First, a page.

• $\begingroup$ You can give a hint, but you can't force them to take the hint and work with it. If the OP wants MSE to do most of the work, then hints are pointless. $\endgroup$ – Calvin Lin Jul 11 '13 at 4:08
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    $\begingroup$ @CalvinLin I think it is still better than giving the full solution right away. $\endgroup$ – dtldarek Jul 11 '13 at 7:08
  • $\begingroup$ Speaking from very very limited experience, here's one concrete suggestion that I like: teach by example. Put the OP's original question aside, and have the OP work on a simplified problem of a similar form. Of course, this does have its time and place. $\endgroup$ – Gyu Eun Lee Jul 12 '13 at 3:10
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Even after that giving a hint is not easy: how to point to right direction and not to give away the full solution?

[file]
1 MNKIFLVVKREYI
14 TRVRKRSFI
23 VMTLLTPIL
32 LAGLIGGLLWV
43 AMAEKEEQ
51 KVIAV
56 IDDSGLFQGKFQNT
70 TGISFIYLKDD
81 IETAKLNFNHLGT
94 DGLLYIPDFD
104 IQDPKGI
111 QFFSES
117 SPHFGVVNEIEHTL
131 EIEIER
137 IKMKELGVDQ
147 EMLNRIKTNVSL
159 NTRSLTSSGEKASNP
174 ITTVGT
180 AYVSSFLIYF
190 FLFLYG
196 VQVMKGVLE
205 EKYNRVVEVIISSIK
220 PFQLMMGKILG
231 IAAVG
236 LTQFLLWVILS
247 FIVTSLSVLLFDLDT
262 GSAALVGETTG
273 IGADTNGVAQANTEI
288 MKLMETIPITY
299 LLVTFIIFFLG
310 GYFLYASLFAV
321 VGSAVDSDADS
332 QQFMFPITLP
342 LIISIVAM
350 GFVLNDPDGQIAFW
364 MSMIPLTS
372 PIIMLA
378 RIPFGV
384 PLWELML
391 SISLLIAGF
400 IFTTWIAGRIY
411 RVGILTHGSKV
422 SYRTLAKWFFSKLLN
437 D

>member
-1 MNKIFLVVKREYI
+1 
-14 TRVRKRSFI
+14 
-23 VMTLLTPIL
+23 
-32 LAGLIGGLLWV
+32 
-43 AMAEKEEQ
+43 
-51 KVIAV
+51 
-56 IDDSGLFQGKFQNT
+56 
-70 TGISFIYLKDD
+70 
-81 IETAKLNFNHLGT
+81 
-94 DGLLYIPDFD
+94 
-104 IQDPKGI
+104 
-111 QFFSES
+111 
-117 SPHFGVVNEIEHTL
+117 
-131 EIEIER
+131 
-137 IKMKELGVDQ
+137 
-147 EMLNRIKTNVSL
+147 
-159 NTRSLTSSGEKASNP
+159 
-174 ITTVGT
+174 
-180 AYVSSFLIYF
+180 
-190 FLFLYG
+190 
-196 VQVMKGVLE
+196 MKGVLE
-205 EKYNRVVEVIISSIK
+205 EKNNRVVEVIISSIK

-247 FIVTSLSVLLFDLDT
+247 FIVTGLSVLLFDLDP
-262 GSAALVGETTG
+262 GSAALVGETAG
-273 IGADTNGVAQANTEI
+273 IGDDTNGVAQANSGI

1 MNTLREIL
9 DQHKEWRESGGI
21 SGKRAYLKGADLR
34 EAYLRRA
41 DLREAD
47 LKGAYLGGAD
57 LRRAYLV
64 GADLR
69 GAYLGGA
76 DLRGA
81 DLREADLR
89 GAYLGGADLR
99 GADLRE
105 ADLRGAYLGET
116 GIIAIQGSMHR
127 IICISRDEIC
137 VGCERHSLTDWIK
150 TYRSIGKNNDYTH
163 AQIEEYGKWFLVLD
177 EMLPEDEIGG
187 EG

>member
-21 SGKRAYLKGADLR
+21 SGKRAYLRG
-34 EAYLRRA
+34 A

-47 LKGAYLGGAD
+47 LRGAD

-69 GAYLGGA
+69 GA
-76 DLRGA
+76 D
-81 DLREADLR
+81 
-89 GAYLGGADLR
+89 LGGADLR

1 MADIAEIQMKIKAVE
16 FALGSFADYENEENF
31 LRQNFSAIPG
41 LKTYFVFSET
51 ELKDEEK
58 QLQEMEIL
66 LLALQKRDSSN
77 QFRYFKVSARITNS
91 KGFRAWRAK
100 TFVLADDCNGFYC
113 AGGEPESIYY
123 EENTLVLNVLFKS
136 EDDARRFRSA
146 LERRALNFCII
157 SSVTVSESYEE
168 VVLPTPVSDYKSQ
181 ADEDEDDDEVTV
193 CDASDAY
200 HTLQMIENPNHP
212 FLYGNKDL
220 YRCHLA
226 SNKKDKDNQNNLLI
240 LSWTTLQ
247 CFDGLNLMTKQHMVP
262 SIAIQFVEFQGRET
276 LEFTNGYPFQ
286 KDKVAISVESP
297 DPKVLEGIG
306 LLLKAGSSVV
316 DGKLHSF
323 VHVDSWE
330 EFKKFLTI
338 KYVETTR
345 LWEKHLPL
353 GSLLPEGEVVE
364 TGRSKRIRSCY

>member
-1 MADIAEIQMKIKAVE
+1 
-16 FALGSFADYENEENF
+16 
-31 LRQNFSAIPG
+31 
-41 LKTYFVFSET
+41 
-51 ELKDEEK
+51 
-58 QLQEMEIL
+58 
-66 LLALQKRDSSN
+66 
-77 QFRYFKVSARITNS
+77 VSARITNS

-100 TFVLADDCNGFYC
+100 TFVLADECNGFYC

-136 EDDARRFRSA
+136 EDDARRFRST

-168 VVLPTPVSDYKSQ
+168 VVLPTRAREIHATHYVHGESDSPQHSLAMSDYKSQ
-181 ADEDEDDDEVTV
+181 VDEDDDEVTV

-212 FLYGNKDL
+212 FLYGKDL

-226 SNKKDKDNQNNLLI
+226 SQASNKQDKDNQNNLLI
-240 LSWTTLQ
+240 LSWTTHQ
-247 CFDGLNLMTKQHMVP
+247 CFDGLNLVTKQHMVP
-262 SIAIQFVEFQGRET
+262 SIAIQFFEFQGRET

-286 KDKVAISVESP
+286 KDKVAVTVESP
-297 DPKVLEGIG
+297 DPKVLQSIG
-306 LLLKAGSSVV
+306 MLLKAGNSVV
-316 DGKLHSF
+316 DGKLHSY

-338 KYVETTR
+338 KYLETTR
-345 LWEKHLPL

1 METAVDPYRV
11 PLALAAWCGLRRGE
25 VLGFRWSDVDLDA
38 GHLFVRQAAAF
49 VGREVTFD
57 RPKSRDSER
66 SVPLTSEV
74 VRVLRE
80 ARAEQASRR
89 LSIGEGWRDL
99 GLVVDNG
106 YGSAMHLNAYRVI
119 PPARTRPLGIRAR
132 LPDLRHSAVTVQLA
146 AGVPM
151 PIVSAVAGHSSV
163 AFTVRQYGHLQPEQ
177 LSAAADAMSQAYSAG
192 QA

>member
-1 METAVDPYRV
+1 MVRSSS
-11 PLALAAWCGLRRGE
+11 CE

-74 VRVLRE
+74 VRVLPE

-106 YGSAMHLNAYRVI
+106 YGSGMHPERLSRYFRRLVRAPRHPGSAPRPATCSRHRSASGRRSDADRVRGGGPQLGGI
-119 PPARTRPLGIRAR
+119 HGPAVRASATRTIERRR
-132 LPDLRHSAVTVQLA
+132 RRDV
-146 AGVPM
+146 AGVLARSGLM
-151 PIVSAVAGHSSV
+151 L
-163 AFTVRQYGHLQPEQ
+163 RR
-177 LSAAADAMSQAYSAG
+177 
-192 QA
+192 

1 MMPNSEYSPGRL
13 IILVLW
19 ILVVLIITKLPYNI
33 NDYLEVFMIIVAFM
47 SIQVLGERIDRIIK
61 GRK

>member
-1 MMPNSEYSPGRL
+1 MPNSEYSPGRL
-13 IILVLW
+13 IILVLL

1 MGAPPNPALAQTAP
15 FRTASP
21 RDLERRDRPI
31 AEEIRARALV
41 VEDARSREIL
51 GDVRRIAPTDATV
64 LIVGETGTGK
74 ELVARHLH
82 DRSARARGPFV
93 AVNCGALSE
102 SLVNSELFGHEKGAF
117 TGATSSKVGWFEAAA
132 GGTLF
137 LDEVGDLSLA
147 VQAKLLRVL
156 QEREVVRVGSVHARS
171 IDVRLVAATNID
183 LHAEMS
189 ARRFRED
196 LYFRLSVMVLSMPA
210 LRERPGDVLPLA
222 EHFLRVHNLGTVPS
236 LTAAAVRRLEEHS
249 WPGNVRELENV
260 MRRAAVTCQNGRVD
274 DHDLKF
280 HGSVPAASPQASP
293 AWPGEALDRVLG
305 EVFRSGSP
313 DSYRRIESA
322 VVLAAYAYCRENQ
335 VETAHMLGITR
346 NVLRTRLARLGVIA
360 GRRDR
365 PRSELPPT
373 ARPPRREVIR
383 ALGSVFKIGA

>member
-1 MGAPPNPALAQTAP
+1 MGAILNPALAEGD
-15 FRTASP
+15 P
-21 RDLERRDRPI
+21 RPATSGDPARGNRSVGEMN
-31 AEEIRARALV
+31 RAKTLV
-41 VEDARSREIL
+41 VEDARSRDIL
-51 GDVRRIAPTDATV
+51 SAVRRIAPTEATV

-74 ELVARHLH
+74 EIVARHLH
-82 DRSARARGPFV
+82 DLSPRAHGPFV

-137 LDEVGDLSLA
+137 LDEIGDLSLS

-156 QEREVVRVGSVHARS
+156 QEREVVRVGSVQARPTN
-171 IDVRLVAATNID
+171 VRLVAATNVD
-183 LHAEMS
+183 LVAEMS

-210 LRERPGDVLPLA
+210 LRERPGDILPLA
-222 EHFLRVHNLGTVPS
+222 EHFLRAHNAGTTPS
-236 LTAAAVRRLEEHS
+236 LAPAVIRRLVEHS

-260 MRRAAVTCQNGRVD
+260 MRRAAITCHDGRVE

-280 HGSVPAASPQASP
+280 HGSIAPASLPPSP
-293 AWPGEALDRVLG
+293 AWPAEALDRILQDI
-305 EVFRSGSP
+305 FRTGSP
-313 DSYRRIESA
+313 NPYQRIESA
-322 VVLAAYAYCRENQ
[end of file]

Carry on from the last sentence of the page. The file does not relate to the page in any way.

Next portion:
The only thing that helps here is experience. Unless you have just learned about the relevant mathematics recently, it is usually hard to relate with someone who is learning the material for the first time. It helps if you have had some experience teaching a course that covers those material so that you will have some gauge of students' common problems.

How to not spoil the teaching content behind the question?

Socratic style can help a bit: instead of telling them which theorem to use, asking them a directed question so that they will remember that they have learned such-and-such theorem.

How to make someone learn rather than "guess the teacher's password"?

There is almost nothing you can do about this... that is more a function of the learner than the teacher.

Finally, from multiple key points, how to pick those suited for the OP? For example, does the OP barely understands the subject and wish only for guide-through, or maybe seeks a deeper understanding and showing a correspondence/analogy to some other theorem is more appropriate?